They lived in occupied territory and the language the angels used was the same language which would be used to announce a coup; it could have felt as if they were being caught up in a revolution against the state beginning round the corner.  They came to visit Mary’s child, but it isn’t surprising that they only did so at night, under the cover of darkness.

I can imagine gossips in Jerusalem, in Nazareth, in Bethlehem astonished as Elizabeth’s pregnancy, worried about poor mute Zechariah, sniggering about Mary, incredulous at the shepherd’s tale – and worried about them all because they thought angels were talking to them.  But, much more, I notice how frightened they all are.

Meanwhile, Matthew’s Gospel tells it differently.  There it is Joseph who hears angels – and he does so in his dreams.  So, first, stick by your fiancĂ©e even though she is pregnant by someone else.  And then, flee the country - all this talk of revolution means a state sponsored massacre is coming.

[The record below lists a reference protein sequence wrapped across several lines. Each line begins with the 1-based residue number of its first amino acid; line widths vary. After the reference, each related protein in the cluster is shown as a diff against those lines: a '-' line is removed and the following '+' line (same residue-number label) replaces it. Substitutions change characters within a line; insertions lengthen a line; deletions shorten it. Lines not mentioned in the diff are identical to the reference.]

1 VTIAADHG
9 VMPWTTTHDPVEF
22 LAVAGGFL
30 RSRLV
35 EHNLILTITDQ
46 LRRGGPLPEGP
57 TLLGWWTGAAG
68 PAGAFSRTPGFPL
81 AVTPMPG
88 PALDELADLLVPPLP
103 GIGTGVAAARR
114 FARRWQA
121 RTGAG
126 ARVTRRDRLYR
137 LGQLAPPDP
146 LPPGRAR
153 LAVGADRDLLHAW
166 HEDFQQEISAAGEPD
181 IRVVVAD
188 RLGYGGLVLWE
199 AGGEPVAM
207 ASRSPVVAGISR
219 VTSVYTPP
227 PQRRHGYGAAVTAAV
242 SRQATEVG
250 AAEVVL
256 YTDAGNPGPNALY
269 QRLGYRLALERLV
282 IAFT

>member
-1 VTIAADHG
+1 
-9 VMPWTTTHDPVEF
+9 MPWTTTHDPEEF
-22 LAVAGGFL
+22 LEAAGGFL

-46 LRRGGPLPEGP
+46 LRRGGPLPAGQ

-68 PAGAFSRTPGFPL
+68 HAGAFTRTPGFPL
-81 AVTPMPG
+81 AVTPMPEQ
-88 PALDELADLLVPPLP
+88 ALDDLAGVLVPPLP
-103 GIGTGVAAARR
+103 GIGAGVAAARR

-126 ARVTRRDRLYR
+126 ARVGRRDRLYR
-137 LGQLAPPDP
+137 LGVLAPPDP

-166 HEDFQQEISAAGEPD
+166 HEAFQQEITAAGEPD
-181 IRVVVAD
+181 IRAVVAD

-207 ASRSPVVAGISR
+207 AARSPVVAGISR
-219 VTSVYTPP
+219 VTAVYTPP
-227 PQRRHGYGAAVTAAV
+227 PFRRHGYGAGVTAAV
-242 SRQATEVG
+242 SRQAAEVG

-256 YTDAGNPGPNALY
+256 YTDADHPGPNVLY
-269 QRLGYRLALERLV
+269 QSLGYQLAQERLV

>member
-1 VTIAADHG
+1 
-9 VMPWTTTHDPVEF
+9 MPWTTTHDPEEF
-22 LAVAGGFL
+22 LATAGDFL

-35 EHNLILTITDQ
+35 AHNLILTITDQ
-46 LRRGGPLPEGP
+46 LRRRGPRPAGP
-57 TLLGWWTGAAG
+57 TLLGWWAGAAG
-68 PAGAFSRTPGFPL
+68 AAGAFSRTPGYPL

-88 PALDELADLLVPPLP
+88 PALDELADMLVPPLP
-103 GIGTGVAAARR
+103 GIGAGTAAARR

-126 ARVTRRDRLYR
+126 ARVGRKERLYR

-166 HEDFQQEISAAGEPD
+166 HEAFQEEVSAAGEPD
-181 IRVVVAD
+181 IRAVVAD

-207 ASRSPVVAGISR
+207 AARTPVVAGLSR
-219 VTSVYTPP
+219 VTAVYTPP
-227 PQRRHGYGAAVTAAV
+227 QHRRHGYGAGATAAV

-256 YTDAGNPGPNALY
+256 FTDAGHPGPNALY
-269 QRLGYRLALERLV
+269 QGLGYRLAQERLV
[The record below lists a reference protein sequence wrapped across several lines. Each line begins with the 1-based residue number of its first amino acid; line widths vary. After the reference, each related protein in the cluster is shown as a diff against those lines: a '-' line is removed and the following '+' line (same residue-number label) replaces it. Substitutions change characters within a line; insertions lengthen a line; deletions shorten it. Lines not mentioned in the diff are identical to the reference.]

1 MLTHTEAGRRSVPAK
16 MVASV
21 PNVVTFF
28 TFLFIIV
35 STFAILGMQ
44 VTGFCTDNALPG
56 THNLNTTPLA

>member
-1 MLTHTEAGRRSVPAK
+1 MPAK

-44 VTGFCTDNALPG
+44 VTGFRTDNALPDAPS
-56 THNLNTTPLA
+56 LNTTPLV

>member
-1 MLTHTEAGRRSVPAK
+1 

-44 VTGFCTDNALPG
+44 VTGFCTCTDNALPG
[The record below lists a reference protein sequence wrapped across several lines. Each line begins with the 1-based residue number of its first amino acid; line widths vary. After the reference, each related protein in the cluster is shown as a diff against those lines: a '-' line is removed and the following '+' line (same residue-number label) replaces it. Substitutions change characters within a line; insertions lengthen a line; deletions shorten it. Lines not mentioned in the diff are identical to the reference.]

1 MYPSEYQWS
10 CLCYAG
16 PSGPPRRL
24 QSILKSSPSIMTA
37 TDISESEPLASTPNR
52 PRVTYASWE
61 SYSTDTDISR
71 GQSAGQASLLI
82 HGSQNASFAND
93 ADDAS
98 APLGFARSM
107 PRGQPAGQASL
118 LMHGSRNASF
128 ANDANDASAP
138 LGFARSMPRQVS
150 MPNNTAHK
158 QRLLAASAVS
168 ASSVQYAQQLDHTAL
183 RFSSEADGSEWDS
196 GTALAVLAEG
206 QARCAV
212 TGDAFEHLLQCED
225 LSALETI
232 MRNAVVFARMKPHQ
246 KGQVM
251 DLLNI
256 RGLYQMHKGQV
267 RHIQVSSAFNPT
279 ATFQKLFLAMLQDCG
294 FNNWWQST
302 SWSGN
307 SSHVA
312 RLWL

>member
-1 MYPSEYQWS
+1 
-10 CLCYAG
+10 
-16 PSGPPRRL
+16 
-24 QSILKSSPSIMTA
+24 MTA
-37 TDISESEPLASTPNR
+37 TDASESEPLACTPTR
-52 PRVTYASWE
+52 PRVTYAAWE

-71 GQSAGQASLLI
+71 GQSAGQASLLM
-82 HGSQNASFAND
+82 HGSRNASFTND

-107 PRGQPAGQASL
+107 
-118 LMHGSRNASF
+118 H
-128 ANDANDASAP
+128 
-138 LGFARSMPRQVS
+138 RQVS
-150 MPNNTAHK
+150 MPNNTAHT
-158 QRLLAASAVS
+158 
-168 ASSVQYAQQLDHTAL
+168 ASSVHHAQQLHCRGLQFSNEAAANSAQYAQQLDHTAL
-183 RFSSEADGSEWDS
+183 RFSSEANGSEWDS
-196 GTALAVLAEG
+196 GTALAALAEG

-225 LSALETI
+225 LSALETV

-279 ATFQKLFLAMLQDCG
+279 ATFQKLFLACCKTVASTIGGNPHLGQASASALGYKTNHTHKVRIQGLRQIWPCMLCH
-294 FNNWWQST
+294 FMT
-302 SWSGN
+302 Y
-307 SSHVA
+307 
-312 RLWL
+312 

So I had a think - and two things struck me.  One is very challenging.  The other is a little more comforting.

The challenging thing is that receiving a message straight from God isn’t as much fun as we might think it would be.  Our instinct might be if only we heard a voice direct from an angel everything would be clearer and easier.

But actually, as likely as not, we’d be fearful, dumbstruck, caught up in something quite out of our league, and possibly fleeing for our lives.  The fact that our friends would be worried about us would be only a very small part of our problem.